A previously undocumented espionage tool has been deployed against selected governments and other critical infrastructure targets as part of a long-running espionage campaign orchestrated by China-linked threat actors since at least 2013.
Broadcom’s Symantec Threat Hunter team characterized the backdoor, named Daxin, as a technologically advanced malware, allowing the attackers to carry out a variety of communications and information-gathering operations aimed at entities in the telecom, transportation, and manufacturing sectors that are of strategic interest to China.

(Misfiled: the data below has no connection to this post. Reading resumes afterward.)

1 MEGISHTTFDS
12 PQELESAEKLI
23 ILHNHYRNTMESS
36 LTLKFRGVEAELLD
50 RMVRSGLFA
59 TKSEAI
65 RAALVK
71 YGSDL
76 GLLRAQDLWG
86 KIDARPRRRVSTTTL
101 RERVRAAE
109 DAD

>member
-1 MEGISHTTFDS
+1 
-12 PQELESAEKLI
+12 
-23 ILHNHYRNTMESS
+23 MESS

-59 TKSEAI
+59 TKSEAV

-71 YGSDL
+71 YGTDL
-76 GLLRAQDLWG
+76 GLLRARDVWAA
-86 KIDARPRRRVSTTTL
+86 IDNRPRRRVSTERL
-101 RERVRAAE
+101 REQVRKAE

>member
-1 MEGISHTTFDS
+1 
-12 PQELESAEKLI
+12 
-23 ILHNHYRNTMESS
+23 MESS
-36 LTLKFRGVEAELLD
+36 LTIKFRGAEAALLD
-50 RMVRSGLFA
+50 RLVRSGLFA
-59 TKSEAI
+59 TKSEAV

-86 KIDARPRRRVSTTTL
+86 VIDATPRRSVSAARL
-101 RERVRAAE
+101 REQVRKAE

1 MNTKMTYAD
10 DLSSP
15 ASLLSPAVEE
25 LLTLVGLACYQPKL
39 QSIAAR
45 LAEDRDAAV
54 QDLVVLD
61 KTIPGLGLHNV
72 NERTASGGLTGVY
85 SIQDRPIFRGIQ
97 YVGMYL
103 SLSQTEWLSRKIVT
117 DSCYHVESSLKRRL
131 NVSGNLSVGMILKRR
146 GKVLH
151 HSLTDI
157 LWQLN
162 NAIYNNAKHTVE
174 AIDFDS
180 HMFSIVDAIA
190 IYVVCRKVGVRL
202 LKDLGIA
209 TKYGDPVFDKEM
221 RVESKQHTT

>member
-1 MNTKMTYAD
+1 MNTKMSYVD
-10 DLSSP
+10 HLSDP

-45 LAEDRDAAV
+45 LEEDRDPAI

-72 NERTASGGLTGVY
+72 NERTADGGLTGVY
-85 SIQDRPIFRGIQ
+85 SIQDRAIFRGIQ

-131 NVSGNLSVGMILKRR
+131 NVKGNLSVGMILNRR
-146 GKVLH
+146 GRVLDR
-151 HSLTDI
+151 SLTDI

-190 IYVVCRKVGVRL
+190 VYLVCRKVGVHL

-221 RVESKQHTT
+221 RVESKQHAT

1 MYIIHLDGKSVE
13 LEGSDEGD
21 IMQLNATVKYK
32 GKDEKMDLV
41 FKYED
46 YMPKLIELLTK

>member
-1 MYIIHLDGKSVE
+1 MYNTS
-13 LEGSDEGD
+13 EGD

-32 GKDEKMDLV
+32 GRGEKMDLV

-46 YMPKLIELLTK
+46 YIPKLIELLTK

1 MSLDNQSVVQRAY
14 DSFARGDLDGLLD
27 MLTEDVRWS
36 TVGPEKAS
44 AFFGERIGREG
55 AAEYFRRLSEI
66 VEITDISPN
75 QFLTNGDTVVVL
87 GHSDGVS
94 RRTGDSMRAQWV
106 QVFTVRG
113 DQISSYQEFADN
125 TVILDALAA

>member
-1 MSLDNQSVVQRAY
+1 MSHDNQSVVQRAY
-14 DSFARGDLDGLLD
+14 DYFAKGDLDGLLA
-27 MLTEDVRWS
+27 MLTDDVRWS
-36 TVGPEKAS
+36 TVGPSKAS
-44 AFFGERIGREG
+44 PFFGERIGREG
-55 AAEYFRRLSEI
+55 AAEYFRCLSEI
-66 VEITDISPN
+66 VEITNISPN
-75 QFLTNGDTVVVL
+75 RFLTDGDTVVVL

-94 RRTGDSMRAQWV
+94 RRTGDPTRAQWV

“Daxin malware is a highly sophisticated rootkit backdoor with complex, stealthy command-and-control (C2) functionality that enables remote actors to communicate with secured devices not connected directly to the internet,” the U.S. Cybersecurity and Infrastructure Security Agency (CISA) said in an independent advisory.
The implant takes the form of a Windows kernel driver that implements an elaborate communications mechanism that affords the malware a high degree of stealth and the capability to talk to machines that are physically disconnected from the internet.
It achieves this by expressly avoiding launching its own network services, instead opting to take advantage of legitimate TCP/IP services already running on the infected computers to blend its communications with normal traffic on the target’s network and receive commands from a remote peer.
images from Hacker News